While I was generally noodling about this, I came across the Philips Ambilight system, which projects coloured light behind a television which matches the visual content. This definitely does not interfere with the viewers experience, but equally, has no interactive component and conveys no useful information.
It occured to me that a valid second screen device would not be 'shouty', with a high resolution, information packed display which requires the viewer to look away from the first screen. It should also carry more information that just 'mood lighting'.
Persistence of vision is a well known phenomenon is exploited by a variety of display technologies, (including the cathode ray tube), to make the eye perceive a image which is actually generated by say, a row of LEDs which change periodically while being moved over a rail or in a circle. These display's are a staple of the hacker community and are available commercially SpokePov. They do suffer from one major drawback, that is, they do not scale very well. To maintain the illusion of a flicker free image, the POV device needs to redraw at least 10-20 times a second. Hmm, this could get very dangerous if you want a large display. For instance, the Stupidly huge POV display, is 2m across and has bars that are moving at 140mph. Not really the thing for a a quiet evening in front of East Enders.
It was then that it occurred to me that if we could make the image persist for longer, the speed of movement could be much slower, and thus the device could be scaled up nicely. And the mechanism for longer persistence? Luminous (glow in the dark) paint. Thus was Belshazzar born.
Belshazzar is a character from the Old Testament, a Babylonian king who, rather imprudently dis's the Almighty by drinking from vessels from the Temple. Oh dear. While having his feast a disembodied hand appears and writes in words of fire upon the wall, predicting his downfall.
OK, so we have a concept, and a neat biblical reference to name it by, how does it work?
I wanted Belshazzar to scale up to very large display sizes, so I needed a mechanical layout that wasn't going to be particularly limited in any direction.
The first component of the system was a rail which would carry the actual POV array.
I settled on using 15mm thick walled aluminium tubing for this as it was relatively inexpensive and could be used as scaffolding for a number of other projects. On the tubing/rail rides a carriage, which can roll backwards and forwards, driven by a stepper motor. The wheel for the carriage were machined on the lathe from 2mm acetal and I put V grooves in them so that they would centre on the round tubing section.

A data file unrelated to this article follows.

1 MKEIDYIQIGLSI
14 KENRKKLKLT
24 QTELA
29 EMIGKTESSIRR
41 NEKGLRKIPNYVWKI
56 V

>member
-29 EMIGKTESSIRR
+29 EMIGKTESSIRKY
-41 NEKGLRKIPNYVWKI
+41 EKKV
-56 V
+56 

In this way, the display length was only limited by the length of a single rail and the luminous background.
Not all luminous paint is created equal. The most common paint used zinc sulphide, usually doped with small amount of copper to create a green glow. Lately, much brighter and longer lasting paints have been created based on strontium nitrate, (no, not the radioactive stuff). So far, in tests, in the operating regime exists with the Belshazzar display, I've not seen a huge difference in the glow from either technology. I assume that this is because the short term glow (say 10-20 seconds) from both paints is approximately the same, and it is only over longer periods (10's of minutes) that the strontium compounds start to, if you will pardon the expression, shine.
Again, the intent was to make the system as scalable as possible so to drive the LED's I chose the Texas Instruments TLC5940, which is a 16 channel PWM chip, which can be daisy chained to drive several hundred LED's. So, although the current version only drives 16 LED's, scaling up is a matter of wireing. For driving the TLC, I turned, unsurprisingly to an Arduino. The stepper motor was reclaimed from an old printer, and driven by a Sparkfun EasyDriver.
The first problem in designing the software chain for Belshazzar was how to actually draw images with the rig. Once, again, I didn't want to be limited in image size by the available memory on the Arduino, so I chose to design a simple protocol to buffer data to the rig and have it run under control from a program on the Macintosh.
For this, as for most things, I turned to Ruby, after a few different attempts, I landed up using the Ruby gem for ImageMagick, RMagick to ingest arbitary JPEG's, posterize and descale them down to 16 rows high. Then it is just a matter of sending the data to the Arduino column-wise.
The software for the Arduino was pretty straightforward. It implements a small set of commands that can be issued by the host program. The only trick that was found to be necessary was to implement a simple buffering mechanism by always immediately acknowledging commands upon receipt, so that the next command was always available in the serial buffer when the current command was complete. It was found that if the system didn't buffer commands the latency across the serial link was enough to create a tiny hiccup in the mechanical running of the system that caused unwanted levels of vibration.
The command that can be issued to the display head as as follows: